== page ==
I used to live with this girl who would collect pieces of her boyfriends. Not in a macabre, I’m going to cut off your penis and pickle it in a jar for I am a scorned woman kind of a way. It was more that she’d collect the pieces of them that they left behind. No, not in a histrionic, bunny-boiler, let me squeeze out every ounce of your personality and your emotions and store them in my secret hiding place kind of way. Her actions were calculated and focused, whilst her subjects remained unaware and relatively unharmed. She’d gather the parts of them that they would shed with a natural readiness. Things like eyelashes and those little hairs from your eyebrows which don’t seem to have a name, pubic hairs and toe nails and finger nails. Nothing too gross.
We lived together during our uni days and I knew that she was a kook from the moment I laid eyes on her. She didn’t fall into any obvious stereotypes; on the face of it she seemed pretty normal. But I could tell that there was something odd about her and rather than feel threatened or weirded out by it, I guess it made me feel better about myself. It made me feel more ordinary. Plus it was a good talking point when it came to meeting new people.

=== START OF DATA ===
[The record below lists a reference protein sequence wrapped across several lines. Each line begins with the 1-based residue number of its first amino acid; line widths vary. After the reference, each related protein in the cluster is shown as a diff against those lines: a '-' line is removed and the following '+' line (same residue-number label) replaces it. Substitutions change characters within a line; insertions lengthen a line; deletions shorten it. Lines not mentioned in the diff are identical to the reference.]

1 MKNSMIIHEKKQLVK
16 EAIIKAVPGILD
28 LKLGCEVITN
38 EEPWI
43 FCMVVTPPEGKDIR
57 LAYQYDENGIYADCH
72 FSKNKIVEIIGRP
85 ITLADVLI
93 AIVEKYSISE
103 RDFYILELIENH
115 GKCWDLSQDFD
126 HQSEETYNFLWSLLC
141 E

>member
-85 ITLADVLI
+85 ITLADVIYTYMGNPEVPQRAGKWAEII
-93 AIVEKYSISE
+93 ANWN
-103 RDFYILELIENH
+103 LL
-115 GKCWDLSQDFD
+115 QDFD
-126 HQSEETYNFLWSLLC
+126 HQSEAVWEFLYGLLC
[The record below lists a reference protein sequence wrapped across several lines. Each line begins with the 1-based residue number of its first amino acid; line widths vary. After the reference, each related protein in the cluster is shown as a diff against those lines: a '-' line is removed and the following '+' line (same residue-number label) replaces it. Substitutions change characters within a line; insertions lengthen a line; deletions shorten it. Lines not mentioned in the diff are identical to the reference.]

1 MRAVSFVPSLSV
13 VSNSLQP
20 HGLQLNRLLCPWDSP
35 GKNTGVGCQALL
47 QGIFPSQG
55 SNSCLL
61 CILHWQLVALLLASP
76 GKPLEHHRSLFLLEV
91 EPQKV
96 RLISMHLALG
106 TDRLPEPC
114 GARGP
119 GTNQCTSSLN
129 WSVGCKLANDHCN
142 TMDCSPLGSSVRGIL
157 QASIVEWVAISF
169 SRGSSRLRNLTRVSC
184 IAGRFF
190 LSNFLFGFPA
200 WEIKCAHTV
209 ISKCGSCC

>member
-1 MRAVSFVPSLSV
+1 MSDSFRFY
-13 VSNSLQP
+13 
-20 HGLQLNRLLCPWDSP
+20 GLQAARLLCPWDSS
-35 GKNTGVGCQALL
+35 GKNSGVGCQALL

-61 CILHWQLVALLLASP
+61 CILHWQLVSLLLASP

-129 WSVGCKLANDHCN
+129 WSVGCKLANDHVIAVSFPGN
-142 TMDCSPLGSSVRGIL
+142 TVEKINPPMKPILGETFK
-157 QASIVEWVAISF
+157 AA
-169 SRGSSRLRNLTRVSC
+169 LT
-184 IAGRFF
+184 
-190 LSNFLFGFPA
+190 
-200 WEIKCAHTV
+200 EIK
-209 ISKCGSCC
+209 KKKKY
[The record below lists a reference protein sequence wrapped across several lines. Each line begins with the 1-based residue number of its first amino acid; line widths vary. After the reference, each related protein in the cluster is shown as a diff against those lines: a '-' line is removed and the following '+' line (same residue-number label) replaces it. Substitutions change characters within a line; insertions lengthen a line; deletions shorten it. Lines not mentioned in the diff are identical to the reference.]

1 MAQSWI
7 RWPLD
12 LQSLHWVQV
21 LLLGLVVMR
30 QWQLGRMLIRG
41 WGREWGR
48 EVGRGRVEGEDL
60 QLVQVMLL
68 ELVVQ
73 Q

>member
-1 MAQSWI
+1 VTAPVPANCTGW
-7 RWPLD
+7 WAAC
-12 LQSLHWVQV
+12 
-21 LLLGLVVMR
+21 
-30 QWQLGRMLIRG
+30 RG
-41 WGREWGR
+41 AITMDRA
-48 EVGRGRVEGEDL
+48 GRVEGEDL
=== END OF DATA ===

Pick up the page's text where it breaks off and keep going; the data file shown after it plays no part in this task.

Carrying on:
We talked about it one night after dinner, not exactly an appetising conversation topic – I was just pleased she wasn’t harvesting bodily fluids as well. She had no qualms about discussing it, quite the contrary she relished the opportunity to indulge me. Not only was she was willing to explain her intentions to me, she seemed quite proud of them. She told me that she was trying to create an essence. Not knowing much about Chemistry and feeling cynical towards witchcraft I questioned her further about this.
“So Janine, are you creating a science project?”
“Nope.” At the time she was leaning forward, tweezers poised as she lowered herself towards her bedspread. “This is something that requires precision and dedication. Not some childish school activity.”
She blew her overgrown fringe away from her eyes with a gentle breath, so as to clear her vision.
“Okay. Are you trying to make a wig for Hallowe’en so that you can come as Cousin It? I could borrow Dan’s white swimming cap and go as Uncle Fester.”
“Sarah, I don’t know why I bother to try to explain things to you. You don’t seem to appreciate the seriousness of them.